[31] I have also considered your Lordship's analysis of other cases resulting in the conclusion that the sentencing judge erred when he considered that a longer period would have been appropriate in the case of an adult offender. Regrettably I cannot agree. In Walker v HMA the court recognised the difficulty of undertaking a comparative exercise involving cases which had not been the subject of consideration by the appeal court, as well as the general difficulty in comparing the nature and gravity of one case with another. (para. [9]). Fraser v HMA and Al-Megrahi v HMA both fall into the former category. Moreover, in Al-Megrahi there was an outstanding Crown appeal against an alleged unduly lenient sentence when Al-Megrahi was released from custody by the Executive. There is, in my opinion, the additional difficulty associated with a comparative exercise that even in those cases considered by the appeal court taken as comparators, the court was concerned with the question whether a sentence imposed was excessive. That was the case in Cowie v HMA. The court did not specify the range available to the sentencer but merely concluded that the sentence imposed was entirely appropriate to the crime and was not excessive.

[32] Sentencing is not an exact science and in almost every case there will be a range within which the sentencer may exercise his or her discretion in determining the appropriate sentence. For that reason different sentencers may reach a different view but as long as the resulting sentence falls within the appropriate range of discretion it cannot be said to be excessive. If an adult had attacked the 14 year old in this case in the manner described, a much longer period than 20 years would, in my view, have been within the range of discretion available to the sentencing judge. I am reinforced in that view by what appears to be a recent trend of imposing longer periods as punishment parts of life sentences. The most recent example is Smith v HMA 2010 HCJAC 118 in which the court concluded that a punishment part of 32 years, restricted from 35 years to reflect an early plea of guilty, was not excessive. Although that case involved the murder of two people, one of whom was a child, nevertheless it confirms that in some cases a period in excess of 30 years is an appropriate period for a punishment part. While I do not consider that such cases will or should be confined to multiple murders, it is not possible or appropriate to enumerate all the circumstances in which such a sentence may be appropriate. Suffice it to say that the determination of the appropriate period will depend upon a variety of factors, one of which will be the nature, circumstances and severity of the attack resulting in the death of the victim.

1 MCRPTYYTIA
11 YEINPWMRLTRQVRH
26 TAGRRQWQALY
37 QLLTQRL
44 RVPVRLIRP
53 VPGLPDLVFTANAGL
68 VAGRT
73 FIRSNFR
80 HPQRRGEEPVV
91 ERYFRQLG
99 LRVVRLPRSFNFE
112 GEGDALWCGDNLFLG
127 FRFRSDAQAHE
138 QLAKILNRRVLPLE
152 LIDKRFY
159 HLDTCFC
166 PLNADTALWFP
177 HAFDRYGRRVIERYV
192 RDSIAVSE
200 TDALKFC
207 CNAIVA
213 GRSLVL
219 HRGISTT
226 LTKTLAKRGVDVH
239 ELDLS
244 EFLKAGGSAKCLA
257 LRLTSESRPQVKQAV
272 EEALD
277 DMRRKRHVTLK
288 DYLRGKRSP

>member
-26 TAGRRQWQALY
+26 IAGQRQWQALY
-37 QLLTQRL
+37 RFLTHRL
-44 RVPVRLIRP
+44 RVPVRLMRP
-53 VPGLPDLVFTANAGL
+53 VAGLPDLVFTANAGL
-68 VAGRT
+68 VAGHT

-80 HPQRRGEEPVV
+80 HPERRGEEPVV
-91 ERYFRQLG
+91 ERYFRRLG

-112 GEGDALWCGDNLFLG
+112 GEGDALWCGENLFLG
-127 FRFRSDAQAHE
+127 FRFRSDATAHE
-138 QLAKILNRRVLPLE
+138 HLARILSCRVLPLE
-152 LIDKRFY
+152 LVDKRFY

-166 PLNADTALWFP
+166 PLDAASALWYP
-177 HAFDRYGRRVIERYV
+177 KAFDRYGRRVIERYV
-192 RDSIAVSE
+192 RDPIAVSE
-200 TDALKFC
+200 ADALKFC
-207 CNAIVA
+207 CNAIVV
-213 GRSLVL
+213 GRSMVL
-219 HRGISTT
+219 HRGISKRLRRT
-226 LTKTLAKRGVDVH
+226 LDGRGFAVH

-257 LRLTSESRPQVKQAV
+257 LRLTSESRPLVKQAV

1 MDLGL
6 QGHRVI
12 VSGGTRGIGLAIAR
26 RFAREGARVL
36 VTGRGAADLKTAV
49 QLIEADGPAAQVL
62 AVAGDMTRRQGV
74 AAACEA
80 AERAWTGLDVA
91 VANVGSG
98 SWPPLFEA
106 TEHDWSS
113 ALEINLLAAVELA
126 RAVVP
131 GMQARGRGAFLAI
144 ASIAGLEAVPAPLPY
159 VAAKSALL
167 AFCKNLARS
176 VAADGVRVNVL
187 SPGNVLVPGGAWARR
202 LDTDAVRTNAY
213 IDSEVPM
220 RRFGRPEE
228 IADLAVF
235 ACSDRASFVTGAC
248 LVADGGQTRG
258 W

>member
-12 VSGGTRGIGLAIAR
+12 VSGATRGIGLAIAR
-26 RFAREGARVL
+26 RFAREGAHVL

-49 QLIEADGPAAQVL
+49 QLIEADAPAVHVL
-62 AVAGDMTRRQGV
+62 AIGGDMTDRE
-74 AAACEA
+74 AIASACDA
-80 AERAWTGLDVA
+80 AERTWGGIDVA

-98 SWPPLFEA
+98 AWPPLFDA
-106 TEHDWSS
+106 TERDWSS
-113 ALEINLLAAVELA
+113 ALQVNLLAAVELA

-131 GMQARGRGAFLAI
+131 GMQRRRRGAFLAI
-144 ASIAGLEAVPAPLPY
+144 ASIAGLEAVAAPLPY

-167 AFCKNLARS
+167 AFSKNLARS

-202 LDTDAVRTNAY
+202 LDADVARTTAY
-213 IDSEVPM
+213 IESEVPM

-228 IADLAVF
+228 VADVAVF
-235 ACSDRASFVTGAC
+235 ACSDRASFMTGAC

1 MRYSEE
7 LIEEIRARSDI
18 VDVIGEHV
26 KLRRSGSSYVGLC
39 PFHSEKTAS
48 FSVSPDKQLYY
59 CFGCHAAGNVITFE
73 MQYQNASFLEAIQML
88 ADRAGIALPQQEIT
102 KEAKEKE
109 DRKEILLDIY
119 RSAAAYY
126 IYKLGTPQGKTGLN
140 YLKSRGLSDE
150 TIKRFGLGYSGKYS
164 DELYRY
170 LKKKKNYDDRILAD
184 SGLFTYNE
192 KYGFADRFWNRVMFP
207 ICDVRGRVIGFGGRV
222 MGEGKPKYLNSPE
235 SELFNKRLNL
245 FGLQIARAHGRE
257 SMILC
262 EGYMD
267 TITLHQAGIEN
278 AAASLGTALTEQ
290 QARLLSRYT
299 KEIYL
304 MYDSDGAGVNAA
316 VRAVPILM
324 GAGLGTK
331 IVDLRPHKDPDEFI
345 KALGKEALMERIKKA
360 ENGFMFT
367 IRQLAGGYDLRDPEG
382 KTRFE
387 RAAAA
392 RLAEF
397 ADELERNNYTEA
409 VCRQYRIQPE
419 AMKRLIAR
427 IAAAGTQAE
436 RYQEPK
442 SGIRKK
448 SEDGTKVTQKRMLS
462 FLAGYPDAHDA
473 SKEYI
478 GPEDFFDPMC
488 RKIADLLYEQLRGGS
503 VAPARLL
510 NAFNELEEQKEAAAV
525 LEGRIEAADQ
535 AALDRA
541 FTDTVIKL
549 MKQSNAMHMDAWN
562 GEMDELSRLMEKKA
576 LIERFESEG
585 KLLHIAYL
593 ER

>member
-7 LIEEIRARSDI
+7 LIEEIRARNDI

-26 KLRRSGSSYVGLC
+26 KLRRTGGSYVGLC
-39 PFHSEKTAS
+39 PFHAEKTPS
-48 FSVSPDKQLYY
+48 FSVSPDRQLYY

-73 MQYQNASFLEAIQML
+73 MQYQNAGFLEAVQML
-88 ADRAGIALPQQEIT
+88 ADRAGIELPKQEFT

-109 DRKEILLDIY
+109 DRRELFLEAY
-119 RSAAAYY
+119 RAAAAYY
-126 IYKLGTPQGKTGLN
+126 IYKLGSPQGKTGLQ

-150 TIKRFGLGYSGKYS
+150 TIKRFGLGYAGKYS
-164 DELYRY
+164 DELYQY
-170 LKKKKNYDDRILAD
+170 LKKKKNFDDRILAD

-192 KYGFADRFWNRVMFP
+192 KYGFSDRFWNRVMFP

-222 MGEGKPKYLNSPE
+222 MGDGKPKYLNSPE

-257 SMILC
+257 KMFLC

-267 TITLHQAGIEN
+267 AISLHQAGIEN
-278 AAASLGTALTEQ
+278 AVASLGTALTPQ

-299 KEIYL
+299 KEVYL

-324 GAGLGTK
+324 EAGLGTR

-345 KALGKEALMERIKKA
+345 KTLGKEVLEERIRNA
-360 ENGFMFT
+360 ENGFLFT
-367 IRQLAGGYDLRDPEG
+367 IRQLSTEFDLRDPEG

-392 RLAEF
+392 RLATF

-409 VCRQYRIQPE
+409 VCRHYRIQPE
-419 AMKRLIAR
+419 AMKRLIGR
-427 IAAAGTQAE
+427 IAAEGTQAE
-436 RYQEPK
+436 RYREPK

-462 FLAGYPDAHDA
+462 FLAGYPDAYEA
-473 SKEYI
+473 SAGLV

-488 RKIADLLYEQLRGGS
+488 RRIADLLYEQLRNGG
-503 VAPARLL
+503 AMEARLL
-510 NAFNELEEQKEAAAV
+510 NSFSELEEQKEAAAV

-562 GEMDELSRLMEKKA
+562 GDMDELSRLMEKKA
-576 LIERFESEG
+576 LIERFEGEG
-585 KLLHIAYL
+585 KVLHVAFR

[33] In all the circumstances I would refuse this appeal.


APPEAL COURT, HIGH COURT OF JUSTICIARY

 

Lord Justice Clerk

Lord Hardie

Lady Cosgrove

 

 

 

 

 

 

 

[2011] HCJAC 10

Appeal No: XC90/05

OPINION OF LADY COSGROVE

 

in

 

APPEAL AGAINST SENTENCE

 

by

 

LUKE MITCHELL

Appellant;

 

against

 

HER MAJESTY'S ADVOCATE

Respondent:

_______

 

 

 

For the appellant: Jackson, QC, Murray, McPhie; Robertson & Ross, Paisley

For the Crown: M Mackay AD; Crown Agent

 

2 February 2011

 

[34] I too regret that I am unable to agree with the conclusion of your Lordship in the chair that this appeal should be allowed and that the punishment part should be fixed at 15 years.

[35] Reference has been made by your Lordship to the guidance provided to sentencers by the court in HMA v Boyle. That Full Bench decision establishes (para [16]) that other than in exceptional circumstances, a punishment part of at least sixteen years, and possibly significant longer, might be expected for murders committed by the use of a knife. The court observed that at the present time knife crime is a scourge in the Scottish community. It is of course a regrettable fact of daily life in our criminal courts that much of that knife crime is committed by young offenders.

[36] Your Lordship has analysed other cases and come to the conclusion that had the present case involved an adult offender, the punishment part would not have been more than 20 years. I regret I cannot agree. The suggestion that 30 years is to be seen as a virtual maximum punishment part is now specifically disapproved (para [13] of Boyle). An appeal against a punishment period of 32 years, restricted from 35 years for the early plea, for the double murder of a mother and her daughter has since been refused by the court in the case of Smith v HMA 2010 HCJAC 118.

[37] Every case of murder is distinguished by its own particular facts and circumstances. It is extremely difficult to compare in any meaningful way the circumstances and gravity of one case with those of another. There can be no doubt that the sentencing judge was correct to regard this as a very serious crime. It involved the repeated use of a knife and a sustained and brutal attack on a trusting and defenceless fourteen year old girl who suffered a horrible death and whose body was thereafter extensively mutilated. I do not consider that he can be said to have erred in considering that a longer period would have been appropriate for this crime had it been committed by an adult offender.

[38] I too understand and share your Lordship's concerns about the imposition of a sentence requiring a young person to remain in custody without prospect of release for a very long period. Nevertheless, having regard to the guidance provided by the court in Boyle and the grave nature of this crime, I find I am unable to conclude that the punishment period chosen was outwith the reasonable range available to the sentencing judge.

[39] In all the circumstances I too would refuse the appeal.